Hopefully by now you have received word of our theme for the 2020 Clean Tech Competition: Reducing Individual Impacts. It is a theme that all of us involved at the competition think is something that speaks deeply to all who are concerned about our environmental future. Really, the future of everything we know. I myself struggle with this daily. I want to be as sustainable as possible, use as few resources as possible, waste as little as possible. And I try, as I am sure many of you do. But I am also sure many of you struggle with finding ways daily, just as I do too. Our society has developed to a point where somehow cheap, single-use items have become easier and more convenient that something more durable and reusable. Where excessive use of anything (food, water, electricity, etc.) is more the norm than a conservative path is. So we wanted to do something about that. Wanted to try to inspire someone somewhere, really a thousand someones everywhere, to find a way to make it easier to reduce our own, personal impacts. So hopefully, someday, a billion someones can reduce their impact, to truly make that impact felt and effective.
While we recognized that most of us wish to reduce our impacts on this planet, we also recognized there are billions of humans on this planet. Each of them, is in their own unique situation, and often this unique situation makes our impacts radically different. A rural farmer in a Bolivian village does not have the same conditions as a businesswoman in a Canadian city, and their impact is forged in a much different way. Which is why we felt it prudent to establish our categories as recognizing of this fact: Limited Resources and Abundant Resources. Having a different resource base is intrinsic in how you impact the environment. Yes that farmer may use less plastic than the businesswoman, but they certainly use more land and as their nation grows, themselves and other farmers will need more land,, which needs more water which means less drinking water for more people, and so forth and so on in a million ways. And while the businesswoman may wish to use less plastic in her life, her lunch she buys comes on a styrofoam plate, the coffee shop she visits only has plastic cups, the water bottles she buys because her water line is tainted only come in plastic and she has no way to reuse them.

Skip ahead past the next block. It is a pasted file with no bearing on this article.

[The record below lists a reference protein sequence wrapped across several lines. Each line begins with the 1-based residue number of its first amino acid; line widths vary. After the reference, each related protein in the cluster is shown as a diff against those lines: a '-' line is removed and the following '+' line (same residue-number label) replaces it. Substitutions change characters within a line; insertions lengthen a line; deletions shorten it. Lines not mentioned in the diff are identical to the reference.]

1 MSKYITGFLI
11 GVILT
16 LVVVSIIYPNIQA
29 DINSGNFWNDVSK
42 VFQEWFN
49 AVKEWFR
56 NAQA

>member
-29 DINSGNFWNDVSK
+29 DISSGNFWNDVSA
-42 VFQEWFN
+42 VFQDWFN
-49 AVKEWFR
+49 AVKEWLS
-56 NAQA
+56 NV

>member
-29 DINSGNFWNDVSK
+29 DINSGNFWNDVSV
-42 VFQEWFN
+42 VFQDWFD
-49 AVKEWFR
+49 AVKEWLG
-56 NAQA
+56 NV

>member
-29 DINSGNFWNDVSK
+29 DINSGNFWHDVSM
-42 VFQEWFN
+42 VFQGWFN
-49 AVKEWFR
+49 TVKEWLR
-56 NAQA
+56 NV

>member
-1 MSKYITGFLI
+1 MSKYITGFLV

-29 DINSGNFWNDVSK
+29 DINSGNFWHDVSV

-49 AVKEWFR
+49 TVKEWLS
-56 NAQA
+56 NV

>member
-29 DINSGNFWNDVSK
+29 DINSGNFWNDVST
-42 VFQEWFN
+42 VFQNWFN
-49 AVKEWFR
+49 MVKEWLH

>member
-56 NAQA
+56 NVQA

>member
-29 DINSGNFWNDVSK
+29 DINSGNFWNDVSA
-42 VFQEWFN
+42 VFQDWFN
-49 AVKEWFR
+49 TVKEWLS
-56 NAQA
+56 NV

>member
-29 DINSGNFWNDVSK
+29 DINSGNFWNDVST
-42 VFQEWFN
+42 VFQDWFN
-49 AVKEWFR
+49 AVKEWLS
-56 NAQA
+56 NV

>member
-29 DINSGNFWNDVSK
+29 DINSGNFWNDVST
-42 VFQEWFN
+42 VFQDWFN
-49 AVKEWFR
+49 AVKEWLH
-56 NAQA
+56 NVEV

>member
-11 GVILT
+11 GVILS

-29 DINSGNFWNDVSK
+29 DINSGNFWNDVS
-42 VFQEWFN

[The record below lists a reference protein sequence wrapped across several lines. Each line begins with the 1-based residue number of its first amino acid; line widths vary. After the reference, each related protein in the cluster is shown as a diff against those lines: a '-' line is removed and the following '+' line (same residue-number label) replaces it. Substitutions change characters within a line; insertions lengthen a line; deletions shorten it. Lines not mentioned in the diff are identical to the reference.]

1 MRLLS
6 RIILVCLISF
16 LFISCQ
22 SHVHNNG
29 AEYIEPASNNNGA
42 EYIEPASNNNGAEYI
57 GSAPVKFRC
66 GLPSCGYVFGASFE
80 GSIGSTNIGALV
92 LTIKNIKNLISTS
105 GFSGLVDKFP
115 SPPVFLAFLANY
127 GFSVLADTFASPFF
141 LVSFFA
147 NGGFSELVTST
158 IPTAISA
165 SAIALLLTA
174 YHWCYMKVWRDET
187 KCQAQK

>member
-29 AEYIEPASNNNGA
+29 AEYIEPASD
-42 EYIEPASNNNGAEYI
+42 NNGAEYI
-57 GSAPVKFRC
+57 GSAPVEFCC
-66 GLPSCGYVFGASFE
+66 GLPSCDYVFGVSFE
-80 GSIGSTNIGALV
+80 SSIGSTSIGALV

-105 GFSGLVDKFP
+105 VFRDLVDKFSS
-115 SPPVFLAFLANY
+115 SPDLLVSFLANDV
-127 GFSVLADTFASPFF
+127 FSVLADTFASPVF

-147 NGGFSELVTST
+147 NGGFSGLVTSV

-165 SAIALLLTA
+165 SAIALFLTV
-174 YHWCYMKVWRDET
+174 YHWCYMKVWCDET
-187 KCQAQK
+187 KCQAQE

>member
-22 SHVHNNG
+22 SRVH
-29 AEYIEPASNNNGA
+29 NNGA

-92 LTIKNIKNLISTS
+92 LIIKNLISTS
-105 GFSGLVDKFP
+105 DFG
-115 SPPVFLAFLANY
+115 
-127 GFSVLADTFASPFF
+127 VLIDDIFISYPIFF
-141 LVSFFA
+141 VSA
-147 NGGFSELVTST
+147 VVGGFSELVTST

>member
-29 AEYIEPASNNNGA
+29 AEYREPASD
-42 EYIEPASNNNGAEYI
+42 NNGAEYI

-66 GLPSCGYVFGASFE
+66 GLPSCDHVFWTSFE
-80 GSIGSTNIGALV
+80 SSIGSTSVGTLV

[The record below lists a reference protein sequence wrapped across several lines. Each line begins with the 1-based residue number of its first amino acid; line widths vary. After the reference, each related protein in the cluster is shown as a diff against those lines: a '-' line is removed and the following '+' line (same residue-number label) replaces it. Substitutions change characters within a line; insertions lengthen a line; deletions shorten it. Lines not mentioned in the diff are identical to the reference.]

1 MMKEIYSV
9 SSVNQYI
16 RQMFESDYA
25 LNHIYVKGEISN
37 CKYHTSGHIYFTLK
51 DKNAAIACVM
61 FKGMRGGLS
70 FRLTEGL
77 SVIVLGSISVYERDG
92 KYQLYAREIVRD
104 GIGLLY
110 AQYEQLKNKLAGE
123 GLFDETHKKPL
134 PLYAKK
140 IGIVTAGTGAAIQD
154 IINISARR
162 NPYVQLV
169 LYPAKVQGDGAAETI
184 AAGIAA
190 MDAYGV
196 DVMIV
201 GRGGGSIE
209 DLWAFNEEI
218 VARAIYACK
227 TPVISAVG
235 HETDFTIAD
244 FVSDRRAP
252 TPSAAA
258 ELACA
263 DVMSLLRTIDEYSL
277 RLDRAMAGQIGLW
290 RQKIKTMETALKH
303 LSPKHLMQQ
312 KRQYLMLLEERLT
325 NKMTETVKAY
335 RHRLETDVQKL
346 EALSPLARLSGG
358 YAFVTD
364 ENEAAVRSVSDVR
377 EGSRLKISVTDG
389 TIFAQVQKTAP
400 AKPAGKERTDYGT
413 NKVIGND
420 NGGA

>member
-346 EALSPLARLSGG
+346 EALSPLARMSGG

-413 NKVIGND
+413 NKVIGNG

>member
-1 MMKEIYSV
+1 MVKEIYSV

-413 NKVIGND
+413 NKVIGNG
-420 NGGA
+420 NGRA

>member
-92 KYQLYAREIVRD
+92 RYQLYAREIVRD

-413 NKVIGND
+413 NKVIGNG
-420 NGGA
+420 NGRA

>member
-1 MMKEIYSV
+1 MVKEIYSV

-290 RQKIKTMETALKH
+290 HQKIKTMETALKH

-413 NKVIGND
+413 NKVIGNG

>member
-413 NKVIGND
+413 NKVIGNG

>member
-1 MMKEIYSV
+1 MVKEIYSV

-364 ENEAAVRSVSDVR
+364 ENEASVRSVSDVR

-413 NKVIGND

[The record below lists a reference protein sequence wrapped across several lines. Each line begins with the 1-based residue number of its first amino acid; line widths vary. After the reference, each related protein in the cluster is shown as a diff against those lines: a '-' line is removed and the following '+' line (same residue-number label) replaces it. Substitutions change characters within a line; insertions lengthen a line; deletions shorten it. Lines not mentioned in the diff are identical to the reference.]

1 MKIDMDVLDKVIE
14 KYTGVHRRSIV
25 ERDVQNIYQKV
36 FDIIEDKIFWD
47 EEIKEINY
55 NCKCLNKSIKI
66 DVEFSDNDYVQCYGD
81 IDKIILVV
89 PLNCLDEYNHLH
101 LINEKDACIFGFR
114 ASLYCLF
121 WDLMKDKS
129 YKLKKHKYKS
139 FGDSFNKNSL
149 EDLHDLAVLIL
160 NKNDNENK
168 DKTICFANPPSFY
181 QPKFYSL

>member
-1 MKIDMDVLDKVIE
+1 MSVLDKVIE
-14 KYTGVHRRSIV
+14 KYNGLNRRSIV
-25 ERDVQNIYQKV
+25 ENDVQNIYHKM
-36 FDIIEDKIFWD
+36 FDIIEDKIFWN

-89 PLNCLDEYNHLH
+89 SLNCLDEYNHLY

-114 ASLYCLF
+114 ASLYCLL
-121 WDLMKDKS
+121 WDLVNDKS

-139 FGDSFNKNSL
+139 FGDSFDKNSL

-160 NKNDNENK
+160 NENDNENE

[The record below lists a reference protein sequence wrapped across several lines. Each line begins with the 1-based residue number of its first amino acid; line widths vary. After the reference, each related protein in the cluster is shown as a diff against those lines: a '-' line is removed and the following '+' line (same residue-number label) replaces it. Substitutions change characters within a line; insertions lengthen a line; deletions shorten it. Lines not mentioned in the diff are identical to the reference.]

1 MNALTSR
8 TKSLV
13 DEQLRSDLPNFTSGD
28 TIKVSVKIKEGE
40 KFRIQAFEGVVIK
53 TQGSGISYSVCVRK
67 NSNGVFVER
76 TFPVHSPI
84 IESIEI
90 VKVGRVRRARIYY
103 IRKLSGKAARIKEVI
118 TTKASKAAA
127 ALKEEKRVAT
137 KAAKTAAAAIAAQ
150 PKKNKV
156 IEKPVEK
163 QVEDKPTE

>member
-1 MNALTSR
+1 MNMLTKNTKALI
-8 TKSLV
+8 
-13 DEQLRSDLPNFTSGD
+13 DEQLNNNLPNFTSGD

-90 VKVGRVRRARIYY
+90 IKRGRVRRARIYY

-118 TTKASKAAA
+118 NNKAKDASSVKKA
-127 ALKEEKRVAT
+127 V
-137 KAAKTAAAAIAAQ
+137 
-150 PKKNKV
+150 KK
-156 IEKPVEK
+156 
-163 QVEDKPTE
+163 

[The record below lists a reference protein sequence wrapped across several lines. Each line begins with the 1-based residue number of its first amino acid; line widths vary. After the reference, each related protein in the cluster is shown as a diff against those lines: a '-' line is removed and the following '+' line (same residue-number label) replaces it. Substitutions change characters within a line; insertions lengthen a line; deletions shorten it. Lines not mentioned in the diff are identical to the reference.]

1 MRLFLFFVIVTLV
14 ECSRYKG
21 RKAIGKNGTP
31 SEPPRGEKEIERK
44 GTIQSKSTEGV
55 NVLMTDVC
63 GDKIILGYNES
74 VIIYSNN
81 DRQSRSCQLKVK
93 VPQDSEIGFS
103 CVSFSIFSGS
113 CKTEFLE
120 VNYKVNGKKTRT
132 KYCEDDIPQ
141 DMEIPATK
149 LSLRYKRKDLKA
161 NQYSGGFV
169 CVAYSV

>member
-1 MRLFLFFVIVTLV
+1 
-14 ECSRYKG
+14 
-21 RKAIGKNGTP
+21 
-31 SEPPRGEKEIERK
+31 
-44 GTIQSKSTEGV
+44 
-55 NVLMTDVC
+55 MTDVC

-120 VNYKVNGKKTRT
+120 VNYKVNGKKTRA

These scenarios may vary widely, but there is one thing in common: they both arose because for the longest time, people did not care, did not think it mattered. But now, people do care. They do think it matters. They KNOW it matters. And for our 2020 Spellman HV Clean Tech Competition, we want to help find a way to let that caring matter. So please, send us every idea you have, because we need them all. We are incredibly excited to see what everyone has to offer, and we know every single one comes from a place of caring for the environment.
In the end, is that not what really matters?